Just published is a refreshingly irreverent view of the serious matter of the history of Tavira.
Peter Bellchambers had the intriguing idea to present the history of this ancient town through the eyes of a podengo dog, and he and his wife Yvonne have constructed their book on this line. They take the view that the podengo breed, along with olive and carob trees, was imported to Iberia by the Phoenicians.
The star of this book is Pongo the Podengo. He is based on Rudi, their friends’ real-life podengo. Podengos are known in dog circles as Portuguese Podengos, but the idea that they came originally from the Levant with the Phoenicians makes a charming innovation.
All podengo dogs are hardy, intelligent and lively, loyal and fearless, and the smaller variety (such as Pongo) makes keen hunters of rabbits and, as the book shows, also of cats.
Peter and Yvonne met in 1988 as they worked in the Algarve, he as a landscape architect at Pine Cliffs near Albufeira, and she as an interior designer at Quinta do Lago. They moved to France, where they spent the next 30 years.
Clearly needing a change, in 2016 they bought a run-down 16th century townhouse near the centre of Tavira and, after a deal of renovation work, moved into their new house in 2018. Now citizens of this venerable town, they take pride in their knowledge of its history and have plans to contribute to its betterment.
As a talented artist, Peter decided to draw images of historic events in Tavira (through the dog’s eyes, clearly).
Whilst in France, he had the idea of collecting maps and images of his local town, many from the internet and some from old post-cards. From this collection of images, he created contrasting scenes of then and now, and launched a public exhibition of his work.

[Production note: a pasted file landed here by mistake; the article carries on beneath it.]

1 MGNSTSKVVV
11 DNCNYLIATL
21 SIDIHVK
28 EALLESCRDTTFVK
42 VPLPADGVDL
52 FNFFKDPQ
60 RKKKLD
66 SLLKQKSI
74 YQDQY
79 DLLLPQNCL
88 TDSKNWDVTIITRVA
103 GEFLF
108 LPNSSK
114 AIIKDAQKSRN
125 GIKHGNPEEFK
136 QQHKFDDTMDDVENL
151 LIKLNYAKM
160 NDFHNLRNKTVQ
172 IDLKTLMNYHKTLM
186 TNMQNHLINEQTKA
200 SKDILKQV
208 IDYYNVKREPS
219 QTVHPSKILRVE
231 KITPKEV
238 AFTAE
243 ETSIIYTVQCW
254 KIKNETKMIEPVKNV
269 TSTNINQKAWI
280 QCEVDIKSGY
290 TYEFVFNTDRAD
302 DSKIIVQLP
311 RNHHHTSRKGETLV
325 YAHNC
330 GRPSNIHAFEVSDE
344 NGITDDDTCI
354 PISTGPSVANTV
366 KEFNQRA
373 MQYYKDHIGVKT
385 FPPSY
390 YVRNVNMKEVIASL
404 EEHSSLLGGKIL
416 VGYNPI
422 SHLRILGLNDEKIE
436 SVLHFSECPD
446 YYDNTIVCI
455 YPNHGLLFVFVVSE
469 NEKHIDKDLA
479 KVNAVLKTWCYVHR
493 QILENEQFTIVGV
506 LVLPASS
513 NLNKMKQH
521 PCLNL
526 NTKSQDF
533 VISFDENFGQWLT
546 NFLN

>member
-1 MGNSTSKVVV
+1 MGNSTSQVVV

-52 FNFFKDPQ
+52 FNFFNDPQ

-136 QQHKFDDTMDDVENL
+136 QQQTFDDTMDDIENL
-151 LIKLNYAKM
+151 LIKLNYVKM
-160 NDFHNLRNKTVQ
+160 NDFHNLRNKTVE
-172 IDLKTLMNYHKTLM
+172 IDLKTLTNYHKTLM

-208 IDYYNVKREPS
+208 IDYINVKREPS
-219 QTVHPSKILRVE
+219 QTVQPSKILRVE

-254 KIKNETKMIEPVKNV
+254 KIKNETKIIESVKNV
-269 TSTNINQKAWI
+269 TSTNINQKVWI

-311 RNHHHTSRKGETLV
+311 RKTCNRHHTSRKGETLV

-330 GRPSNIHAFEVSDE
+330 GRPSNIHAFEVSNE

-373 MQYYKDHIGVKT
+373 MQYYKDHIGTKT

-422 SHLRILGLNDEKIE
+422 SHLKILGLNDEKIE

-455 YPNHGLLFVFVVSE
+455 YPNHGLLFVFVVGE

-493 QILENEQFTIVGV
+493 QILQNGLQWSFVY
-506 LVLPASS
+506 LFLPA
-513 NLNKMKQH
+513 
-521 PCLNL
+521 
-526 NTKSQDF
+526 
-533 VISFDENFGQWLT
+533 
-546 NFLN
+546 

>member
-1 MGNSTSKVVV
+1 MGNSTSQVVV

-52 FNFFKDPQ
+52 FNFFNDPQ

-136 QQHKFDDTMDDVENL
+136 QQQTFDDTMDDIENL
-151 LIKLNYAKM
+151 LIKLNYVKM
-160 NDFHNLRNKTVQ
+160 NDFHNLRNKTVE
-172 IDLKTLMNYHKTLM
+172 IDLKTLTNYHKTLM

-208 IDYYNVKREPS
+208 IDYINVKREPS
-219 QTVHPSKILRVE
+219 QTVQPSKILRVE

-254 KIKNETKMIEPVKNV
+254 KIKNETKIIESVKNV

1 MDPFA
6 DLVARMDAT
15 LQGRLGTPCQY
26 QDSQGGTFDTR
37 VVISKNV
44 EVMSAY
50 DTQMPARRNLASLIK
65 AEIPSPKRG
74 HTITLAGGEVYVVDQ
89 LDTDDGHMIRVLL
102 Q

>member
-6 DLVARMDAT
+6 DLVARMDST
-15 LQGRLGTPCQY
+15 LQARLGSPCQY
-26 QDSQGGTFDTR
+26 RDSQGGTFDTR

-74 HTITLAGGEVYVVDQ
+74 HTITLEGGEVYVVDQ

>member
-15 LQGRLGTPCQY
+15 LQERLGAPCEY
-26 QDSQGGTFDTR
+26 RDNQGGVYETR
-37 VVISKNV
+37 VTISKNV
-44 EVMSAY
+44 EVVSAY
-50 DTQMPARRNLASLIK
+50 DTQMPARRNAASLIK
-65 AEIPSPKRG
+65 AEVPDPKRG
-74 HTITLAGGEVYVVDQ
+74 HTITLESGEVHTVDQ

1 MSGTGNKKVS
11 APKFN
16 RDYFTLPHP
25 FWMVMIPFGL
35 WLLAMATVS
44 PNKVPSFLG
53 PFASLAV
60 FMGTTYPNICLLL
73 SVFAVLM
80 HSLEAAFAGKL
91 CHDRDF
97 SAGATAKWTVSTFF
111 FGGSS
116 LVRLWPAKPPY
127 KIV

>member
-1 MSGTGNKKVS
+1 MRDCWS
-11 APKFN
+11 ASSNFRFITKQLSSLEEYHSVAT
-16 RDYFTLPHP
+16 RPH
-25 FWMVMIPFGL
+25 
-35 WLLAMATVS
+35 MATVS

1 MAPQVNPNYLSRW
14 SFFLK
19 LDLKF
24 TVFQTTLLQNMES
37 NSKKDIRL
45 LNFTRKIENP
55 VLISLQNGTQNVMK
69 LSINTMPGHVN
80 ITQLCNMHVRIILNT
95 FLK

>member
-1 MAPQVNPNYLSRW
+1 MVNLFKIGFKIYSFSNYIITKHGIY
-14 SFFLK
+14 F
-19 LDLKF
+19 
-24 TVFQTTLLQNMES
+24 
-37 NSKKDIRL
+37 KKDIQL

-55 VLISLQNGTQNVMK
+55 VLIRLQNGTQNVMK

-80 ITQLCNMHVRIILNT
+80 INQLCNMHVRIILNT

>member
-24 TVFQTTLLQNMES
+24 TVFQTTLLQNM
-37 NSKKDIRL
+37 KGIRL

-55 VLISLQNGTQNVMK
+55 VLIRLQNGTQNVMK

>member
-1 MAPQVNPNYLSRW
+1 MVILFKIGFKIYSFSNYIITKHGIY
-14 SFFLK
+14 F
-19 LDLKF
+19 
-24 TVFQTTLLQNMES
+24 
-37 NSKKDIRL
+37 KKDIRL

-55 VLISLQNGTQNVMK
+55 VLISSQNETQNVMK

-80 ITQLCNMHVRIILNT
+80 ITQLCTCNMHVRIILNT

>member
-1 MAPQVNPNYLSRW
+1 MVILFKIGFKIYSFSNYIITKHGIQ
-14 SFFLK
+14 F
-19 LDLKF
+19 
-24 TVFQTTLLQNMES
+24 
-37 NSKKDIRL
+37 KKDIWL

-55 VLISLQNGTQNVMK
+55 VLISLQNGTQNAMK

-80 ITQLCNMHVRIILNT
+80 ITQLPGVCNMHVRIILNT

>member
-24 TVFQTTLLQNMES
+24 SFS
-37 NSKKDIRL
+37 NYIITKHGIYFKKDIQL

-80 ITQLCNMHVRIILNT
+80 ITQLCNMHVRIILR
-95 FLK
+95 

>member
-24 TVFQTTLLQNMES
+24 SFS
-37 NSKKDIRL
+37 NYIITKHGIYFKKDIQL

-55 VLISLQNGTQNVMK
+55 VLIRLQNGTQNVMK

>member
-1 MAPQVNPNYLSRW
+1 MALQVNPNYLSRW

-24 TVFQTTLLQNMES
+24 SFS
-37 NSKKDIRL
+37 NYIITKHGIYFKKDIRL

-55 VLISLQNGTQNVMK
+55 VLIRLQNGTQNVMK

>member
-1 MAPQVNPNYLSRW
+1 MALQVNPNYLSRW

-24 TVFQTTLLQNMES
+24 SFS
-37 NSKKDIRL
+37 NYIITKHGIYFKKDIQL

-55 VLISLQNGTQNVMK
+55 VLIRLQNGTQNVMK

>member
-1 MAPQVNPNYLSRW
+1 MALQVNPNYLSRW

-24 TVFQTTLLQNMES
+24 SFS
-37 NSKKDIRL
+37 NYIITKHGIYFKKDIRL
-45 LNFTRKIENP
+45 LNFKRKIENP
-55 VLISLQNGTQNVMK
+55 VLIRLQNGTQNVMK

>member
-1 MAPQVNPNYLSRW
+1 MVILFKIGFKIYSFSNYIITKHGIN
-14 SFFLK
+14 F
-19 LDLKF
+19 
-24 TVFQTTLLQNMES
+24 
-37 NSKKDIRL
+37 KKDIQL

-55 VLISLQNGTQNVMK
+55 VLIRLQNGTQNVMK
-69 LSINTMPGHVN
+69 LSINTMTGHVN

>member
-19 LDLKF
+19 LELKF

Here in Tavira, he decided to make a similar study, but with the aim of publishing a book rather than staging an ephemeral exhibition. Taking events of historic importance, he has created drawings to contrast with present-day photographs of the same scenes, which Yvonne has illustrated with a storyline.
In order to help the reader to assess the position of each scene in the history of the town, the book includes a time-line which helps to avoid the difficulty of finding exact dates, yet gives an overall chronological framework. Each page also shows a small sketch plan to indicate the exact location of each event.
Whilst it is difficult to photograph scenes reminiscent of the Phoenician era, Peter has at least shown the areas in which the Phoenicians made their presence felt, some 3000 years ago.
One particularly interesting plan shows how the river in Tavira has been channelled into a much narrower course. This change in course was greatly influenced by the use, over centuries, of water- and tide-mills, used for the milling of wheat mainly for home consumption.
After Portugal began to establish its fortress empire in Morocco, much of the flour product was exported to the garrisons on the Moroccan coast. These water-driven mills inevitably drew much of the scouring force of the river water, and led to the continuous silting of the mouth of the River Gilão.